INDIANAPOLIS – Indiana crop farmers have been battling extreme rain and cold temperatures since late April. Indiana Farm Bureau spoke to several corn and soybean farmers in various counties across the state to learn how the weather has affected this planting season.
While the amount of corn and soybeans planted so far varies drastically depending on the farm, it appears that an average of roughly 50 percent of Indiana corn and soybean crops have been planted, with some farmers reporting that they are 100 percent complete and others reporting less than 30 percent complete.
“Weather across the state was ideal for crop farmers for most of April, but heavy rains followed by cooler temperatures brought Indiana farmers to a halt,” said Randy Kron, Indiana Farm Bureau president. “Soil conditions were nearly perfect for planting when our farmers began, but we saw some dramatic weather changes before the first of May.”
Rainfall varied across the state, but no areas were immune to the large amount of rain the Midwest has seen since late April.
“We’ve seen roughly 8 inches of rain since April 22. When we get close to drying out, we just get more,” said Jordan Brewer of Brewer Farms in Clinton County.
“We had nearly 12 inches of rain in 10 days in the southwestern part of the state. To compound the problem, we had cold weather following the rain,” said Kevin Cox of TST Farms in Parke County.
However, some farmers say that the continuation of rain which most of the state saw during the second week of May did less harm than one might think.
“The past week has been almost ideal considering our current situation,” explained Cox. “We needed the ground to stay soft so it did not create a crust and the temperatures to rise and that’s what we’ve seen. It’s important to keep the ground soft while growing—especially at the beginning.”
Indiana crop farmers are discussing the potential need to replant sections of their fields that were most impacted by the weather, but of those interviewed by Indiana Farm Bureau, most say that they’re hopeful that the damage has been limited to small sections of their fields.
“We have some areas where the water is gathering, so I suspect those select areas will need to be replanted,” said Brewer.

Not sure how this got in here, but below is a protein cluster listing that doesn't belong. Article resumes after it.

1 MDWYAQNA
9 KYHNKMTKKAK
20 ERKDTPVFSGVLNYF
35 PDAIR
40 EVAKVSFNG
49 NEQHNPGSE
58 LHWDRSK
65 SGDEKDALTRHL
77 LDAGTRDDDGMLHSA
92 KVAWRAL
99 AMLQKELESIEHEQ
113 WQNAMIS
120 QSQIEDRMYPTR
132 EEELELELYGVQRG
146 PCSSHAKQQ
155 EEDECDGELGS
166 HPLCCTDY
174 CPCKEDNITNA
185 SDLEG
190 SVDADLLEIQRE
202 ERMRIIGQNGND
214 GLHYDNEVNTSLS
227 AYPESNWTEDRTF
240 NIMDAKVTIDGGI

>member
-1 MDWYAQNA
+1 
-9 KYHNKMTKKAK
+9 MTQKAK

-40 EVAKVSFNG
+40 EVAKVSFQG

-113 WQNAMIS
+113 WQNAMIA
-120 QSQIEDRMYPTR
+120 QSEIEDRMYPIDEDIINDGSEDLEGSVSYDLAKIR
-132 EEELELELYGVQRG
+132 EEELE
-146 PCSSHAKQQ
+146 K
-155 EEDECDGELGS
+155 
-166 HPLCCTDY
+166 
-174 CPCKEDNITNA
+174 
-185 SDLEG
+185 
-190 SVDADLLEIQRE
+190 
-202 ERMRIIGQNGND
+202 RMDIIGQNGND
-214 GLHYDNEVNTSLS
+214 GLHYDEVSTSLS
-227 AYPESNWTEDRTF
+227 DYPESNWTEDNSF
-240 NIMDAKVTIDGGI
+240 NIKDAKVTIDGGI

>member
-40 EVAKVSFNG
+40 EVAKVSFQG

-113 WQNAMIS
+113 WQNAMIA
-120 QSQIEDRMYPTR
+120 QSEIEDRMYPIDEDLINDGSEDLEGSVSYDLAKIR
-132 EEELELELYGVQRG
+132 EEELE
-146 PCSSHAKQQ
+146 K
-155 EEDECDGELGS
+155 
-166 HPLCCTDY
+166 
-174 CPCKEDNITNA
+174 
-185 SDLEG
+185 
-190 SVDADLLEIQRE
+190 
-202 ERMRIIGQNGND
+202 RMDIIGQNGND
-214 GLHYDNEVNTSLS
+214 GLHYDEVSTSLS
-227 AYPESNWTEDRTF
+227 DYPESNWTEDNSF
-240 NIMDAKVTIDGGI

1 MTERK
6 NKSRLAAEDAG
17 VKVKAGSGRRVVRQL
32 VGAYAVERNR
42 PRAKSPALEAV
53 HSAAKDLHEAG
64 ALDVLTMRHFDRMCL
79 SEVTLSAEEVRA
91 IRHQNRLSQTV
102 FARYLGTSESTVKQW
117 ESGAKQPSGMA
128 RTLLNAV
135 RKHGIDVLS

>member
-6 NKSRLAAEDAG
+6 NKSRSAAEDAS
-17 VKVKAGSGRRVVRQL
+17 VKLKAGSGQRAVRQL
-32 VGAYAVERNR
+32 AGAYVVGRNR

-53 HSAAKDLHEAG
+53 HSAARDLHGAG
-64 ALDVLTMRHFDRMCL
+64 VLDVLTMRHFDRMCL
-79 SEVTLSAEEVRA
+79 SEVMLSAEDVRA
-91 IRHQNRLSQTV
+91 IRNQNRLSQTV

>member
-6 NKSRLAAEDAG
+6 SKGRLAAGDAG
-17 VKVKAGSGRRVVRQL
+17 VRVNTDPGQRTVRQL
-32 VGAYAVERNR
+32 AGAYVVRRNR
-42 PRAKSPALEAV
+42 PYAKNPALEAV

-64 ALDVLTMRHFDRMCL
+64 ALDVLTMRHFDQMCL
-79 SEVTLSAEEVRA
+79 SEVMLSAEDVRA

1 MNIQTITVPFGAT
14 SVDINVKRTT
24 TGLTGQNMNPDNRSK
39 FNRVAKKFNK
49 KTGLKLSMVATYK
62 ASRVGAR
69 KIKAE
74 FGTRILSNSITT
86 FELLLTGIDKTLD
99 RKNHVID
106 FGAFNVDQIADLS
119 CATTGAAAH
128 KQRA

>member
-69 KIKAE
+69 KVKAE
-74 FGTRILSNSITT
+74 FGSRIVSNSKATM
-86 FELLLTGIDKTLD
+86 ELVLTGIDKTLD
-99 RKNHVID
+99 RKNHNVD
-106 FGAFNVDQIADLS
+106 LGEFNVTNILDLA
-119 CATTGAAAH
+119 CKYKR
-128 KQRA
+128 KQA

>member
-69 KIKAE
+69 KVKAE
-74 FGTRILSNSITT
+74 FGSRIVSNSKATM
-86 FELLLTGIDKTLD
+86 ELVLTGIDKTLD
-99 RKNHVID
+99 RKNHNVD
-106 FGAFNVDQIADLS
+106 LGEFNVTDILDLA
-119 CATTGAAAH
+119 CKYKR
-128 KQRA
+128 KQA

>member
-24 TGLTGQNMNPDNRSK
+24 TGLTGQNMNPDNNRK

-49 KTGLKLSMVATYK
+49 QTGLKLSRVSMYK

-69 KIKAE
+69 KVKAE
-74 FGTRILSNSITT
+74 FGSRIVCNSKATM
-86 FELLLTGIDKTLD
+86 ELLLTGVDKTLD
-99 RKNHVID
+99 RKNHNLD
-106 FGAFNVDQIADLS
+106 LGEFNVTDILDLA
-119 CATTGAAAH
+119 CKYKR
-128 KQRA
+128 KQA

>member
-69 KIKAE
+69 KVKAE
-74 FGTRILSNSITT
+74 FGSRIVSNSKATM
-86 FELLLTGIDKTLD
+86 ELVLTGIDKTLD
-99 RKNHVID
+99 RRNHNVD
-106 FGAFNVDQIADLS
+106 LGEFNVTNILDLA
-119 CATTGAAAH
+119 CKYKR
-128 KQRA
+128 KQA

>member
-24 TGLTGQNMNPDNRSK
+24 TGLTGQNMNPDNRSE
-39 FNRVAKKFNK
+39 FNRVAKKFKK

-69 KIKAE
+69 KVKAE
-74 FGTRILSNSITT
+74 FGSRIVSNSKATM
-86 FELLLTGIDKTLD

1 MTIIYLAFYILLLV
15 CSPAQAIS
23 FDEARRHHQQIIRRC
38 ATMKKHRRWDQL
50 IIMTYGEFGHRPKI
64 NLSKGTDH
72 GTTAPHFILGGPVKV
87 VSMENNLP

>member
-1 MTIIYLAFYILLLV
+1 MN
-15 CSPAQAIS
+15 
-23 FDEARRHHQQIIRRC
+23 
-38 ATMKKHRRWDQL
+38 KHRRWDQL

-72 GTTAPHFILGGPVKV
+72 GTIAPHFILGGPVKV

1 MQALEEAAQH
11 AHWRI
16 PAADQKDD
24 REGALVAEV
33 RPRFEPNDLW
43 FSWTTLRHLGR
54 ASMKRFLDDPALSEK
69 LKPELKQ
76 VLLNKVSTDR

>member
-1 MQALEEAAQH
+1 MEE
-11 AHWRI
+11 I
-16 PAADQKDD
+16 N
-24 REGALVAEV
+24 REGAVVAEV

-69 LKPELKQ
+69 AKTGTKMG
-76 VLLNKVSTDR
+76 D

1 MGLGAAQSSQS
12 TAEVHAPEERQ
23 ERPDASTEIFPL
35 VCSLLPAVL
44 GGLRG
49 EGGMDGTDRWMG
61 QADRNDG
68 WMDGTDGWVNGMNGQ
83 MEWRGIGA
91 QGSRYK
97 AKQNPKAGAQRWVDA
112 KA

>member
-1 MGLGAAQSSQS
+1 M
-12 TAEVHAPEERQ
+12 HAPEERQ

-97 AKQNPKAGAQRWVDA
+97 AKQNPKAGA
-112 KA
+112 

“I’ve been out with my son walking the fields this week and what I’ve seen is that the seeds are still viable. I haven’t found any dead corn kernels or any dead plants,” said Cox.
With replanting comes a series of complex decisions for crop farmers such as whether or not to adjust crop maturities when planting later in the spring than originally planned. Hoosier farmers also expect that in some cases, the seeds they prefer to plant may no longer be available in mid-May.
“When we planted the first time, we planted the elite hybrids that we prefer. I expect that the supply of those elite hybrids is used up now,” said Cox. “Trying to get seeds supplied in what you want this late in the season is challenging. That’s another part of the problem of replanting.”
Others are grateful that they’ve invested in drainage tile as fields with proper drainage systems are less affected by heavy rains.
“The big plus for us is that our ground is well-tiled, so I’m not anticipating that I will need to replant,” said David Miers of Miers Farm Corporation in Decatur County. “We are probably a little better off than most in southeast Indiana because of our drainage system, but when it comes to soybeans, we really can’t tell what kind of damage is done until we see some growth.”
One thing that most farmers can agree on is that there is no typical year in the life of a farmer.
“As farmers, we take the years as they come, deal with the situation as best as we can and try to stay positive,” said Miers.
“Regardless of how good of a job we do as farmers, the one thing we depend on is the weather and that is also the one thing we cannot control,” said Cox.
SOURCE: News release from Indiana Farm Bureau